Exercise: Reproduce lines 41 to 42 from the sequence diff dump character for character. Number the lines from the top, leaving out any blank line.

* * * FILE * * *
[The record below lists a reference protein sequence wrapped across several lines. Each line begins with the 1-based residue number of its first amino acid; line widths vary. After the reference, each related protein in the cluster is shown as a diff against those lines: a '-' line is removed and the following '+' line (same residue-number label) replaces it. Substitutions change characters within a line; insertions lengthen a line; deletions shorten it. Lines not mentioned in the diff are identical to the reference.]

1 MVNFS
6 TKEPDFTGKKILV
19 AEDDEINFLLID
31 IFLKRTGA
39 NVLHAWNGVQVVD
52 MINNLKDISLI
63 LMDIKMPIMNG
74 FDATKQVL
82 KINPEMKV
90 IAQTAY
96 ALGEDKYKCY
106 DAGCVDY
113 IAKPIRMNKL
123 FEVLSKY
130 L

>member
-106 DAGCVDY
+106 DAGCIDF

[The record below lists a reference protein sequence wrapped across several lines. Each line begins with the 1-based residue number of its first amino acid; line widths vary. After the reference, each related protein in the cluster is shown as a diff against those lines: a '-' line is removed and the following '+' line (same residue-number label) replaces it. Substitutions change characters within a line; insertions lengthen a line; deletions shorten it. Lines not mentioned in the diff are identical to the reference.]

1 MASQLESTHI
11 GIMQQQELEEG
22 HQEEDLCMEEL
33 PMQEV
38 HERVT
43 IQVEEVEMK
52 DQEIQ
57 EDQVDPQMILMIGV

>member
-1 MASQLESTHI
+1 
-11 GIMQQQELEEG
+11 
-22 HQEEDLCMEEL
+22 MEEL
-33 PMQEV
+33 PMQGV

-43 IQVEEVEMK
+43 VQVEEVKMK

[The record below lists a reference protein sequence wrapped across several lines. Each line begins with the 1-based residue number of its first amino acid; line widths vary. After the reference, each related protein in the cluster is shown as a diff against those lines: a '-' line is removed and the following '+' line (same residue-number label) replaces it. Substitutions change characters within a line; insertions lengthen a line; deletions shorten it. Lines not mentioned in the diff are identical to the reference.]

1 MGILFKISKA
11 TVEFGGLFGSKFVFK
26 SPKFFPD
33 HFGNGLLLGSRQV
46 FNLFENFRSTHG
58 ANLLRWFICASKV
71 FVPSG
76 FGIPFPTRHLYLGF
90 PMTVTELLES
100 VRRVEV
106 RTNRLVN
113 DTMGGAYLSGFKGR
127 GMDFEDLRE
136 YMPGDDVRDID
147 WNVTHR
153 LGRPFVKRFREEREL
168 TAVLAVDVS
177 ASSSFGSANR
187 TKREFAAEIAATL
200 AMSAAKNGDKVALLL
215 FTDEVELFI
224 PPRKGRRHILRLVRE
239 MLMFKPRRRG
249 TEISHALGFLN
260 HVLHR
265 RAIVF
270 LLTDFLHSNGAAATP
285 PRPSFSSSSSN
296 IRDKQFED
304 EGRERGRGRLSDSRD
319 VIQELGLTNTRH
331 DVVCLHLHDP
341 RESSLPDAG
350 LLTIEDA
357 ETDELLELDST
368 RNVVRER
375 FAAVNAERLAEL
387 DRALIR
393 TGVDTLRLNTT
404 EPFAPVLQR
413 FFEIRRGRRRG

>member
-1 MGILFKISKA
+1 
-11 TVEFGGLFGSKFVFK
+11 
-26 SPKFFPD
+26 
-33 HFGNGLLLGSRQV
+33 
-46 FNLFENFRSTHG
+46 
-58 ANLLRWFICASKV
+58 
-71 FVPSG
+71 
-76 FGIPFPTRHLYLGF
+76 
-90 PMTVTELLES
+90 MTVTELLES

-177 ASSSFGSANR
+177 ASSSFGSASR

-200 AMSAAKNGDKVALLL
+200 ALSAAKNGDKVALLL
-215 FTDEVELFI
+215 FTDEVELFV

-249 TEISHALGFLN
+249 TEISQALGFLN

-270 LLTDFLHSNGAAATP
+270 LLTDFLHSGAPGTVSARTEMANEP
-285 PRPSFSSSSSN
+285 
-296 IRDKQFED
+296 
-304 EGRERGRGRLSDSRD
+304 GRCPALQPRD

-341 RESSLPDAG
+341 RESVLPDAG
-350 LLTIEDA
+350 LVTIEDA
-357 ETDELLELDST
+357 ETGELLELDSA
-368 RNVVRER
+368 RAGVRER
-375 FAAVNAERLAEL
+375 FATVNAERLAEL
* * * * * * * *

1 MGILFKISKA
11 TVEFGGLFGSKFVFK